The Economic Impact of Covid 19

coronavirus

#165

Making it up is exactly what they are doing.


#166

As I’ve said on other threads here - you’re in for a long sh*tyy winter of lockdowns - watch the economy slowly sink and the house prices follow soon after.

Sell sell sell!


#167

I think we need a guide to living with NEPHT. I think they have overextended and removed any remaining goodwill this time.


#168

DJT


#169

No level 5. As you are for Dublin and rest of the country joins us at level 3

Micheal most likely couldnt sell it to party TDs who in turn couldnt sell it to constituents. Duffys circus all round.

Interesting to note that lefties like Coppinger and Boyd Barrett are straight out of the traps to suggest that blood will be on the Govts hands for failing to lockdown if numbers rise. They really want the economy to tank so as to make capital from the ensuing human misery.


#170

The fiscal cost of the pandemic is becoming clearer but it could get even worse:

€42 billion in 2020 and 2021 could quickly become €47 billion or more and the momentum of economic recovery would be halted, with unemployment remaining above 14 per cent.

Almost all of this deficit is due to increased government spending. The only tax cut worth noting is the VAT reduction from 13.5 per cent to 9 per cent. No help if your pub or restaurant is closed.

When did economic stimulus become synonymous with increased government spending?

Will this largesse become permanent?


#171

In a word, yes.

They have just bought compliance and loyalty sweetened with hope .

Art/life. https://youtu.be/hS57I6swXcc

Wakey peeps.


#172

Interesting take on the future of what became a cash cow for the education sector over the past decade.

This should result in lower rents in the short term and will put financial pressure on Irish 3rd level institutions over the medium to longer term.

The linked Journal article is here


#173

I can see a number of the student developments that have sprung up being taken over by the councils to alleviate the pressures they are facing, so a bail out in effect. The Greens have signalled that Direct Provision is going to end over the next few years so this might assist them in that endeavour. Hopefully students manage to get cheaper rent out of this. Though if general rents drop considerably in the medium term they might start looking at renting in the places they got priced out of in the last 7-8 years.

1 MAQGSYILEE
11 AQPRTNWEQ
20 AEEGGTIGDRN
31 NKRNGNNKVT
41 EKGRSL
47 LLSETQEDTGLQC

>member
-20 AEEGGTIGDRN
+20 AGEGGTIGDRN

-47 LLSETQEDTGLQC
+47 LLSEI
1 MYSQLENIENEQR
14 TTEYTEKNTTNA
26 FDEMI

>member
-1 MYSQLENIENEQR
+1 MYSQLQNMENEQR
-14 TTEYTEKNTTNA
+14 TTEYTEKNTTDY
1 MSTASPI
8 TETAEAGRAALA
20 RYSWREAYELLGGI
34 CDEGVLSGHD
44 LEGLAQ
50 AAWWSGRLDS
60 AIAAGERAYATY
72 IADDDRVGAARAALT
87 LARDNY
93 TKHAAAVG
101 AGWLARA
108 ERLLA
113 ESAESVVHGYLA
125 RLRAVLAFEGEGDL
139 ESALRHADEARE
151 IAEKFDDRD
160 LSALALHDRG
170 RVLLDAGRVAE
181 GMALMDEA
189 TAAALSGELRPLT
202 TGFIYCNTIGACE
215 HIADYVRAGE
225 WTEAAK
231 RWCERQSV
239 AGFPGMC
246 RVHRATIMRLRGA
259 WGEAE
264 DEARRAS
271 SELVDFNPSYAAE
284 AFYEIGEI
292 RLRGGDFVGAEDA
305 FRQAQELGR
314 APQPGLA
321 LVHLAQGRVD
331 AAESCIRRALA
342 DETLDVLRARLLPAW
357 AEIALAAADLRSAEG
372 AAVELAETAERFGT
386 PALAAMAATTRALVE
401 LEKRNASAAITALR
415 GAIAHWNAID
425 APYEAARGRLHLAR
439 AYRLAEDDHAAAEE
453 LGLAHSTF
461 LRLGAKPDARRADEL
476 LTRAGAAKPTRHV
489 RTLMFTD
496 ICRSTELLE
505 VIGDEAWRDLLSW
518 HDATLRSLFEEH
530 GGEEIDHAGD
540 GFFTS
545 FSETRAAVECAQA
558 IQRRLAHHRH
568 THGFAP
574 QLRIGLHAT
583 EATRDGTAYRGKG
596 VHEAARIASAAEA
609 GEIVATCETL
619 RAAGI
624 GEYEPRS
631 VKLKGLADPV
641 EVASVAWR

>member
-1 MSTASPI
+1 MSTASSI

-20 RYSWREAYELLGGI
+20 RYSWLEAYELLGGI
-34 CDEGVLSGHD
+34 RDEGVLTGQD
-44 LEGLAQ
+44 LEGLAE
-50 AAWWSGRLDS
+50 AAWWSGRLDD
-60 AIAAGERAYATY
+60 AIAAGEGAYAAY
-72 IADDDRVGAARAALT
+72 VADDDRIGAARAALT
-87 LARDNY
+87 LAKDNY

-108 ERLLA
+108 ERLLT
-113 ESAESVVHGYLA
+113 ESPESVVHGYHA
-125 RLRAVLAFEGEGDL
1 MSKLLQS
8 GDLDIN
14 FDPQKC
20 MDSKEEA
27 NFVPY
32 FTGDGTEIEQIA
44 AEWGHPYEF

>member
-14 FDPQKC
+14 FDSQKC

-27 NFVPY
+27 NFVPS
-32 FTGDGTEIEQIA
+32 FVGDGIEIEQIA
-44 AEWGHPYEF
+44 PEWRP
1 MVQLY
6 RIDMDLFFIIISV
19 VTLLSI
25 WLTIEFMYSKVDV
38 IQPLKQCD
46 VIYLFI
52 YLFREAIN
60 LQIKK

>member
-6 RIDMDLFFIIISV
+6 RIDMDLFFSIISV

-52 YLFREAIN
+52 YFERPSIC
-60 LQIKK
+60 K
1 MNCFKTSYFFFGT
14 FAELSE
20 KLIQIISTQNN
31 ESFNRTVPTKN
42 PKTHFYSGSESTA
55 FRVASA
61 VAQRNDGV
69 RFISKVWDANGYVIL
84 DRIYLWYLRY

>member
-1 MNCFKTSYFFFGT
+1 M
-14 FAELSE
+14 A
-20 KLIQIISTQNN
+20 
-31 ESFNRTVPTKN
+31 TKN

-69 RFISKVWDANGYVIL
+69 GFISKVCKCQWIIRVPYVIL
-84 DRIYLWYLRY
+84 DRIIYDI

Those new developments under construction in Belfield are a sight to behold. If foreign students don’t return in large numbers then they will have a serious hole in their finances.


#174

not to hijack thread, but from a property perspective, if the pharma scam doesnt succeed, property will go through the floor in ireland

The Narco state article on there explains the impact on emports, scroll down the main page


#175

MLMcD’s ascent through the ranks of SF alone is an indication that there are “higher powers” within the organisation. She was noted early on as a much easier sell than some ex-con called Patsy from the Falls Rd and fast-tracked to the top; you can see a similar trajectory with Michelle O’Neill who ticks many of the same demographic PR boxes. The question is whether the people who put both of them in place are operating out of Belfast or London…


#176

Bizarre


#177

ever get the feeling that they’re trying to tell us something - its almost like theyre seeing what they can get away with and how far they can push people before they wake up. Like a grand experiment - “how much has 30 years of brainwashing achieved? Let’s see”.

Looking around Ireland, i estimate 70% of the population still believe the tv and politicians. 20% understand it and are fighting it. And 10% are mentally destroyed by their knowledge that its all a massive scam/lie/hoax


#178

Bizarre maybe, but then again not really, it’s all a bit Anna Nicole Smith.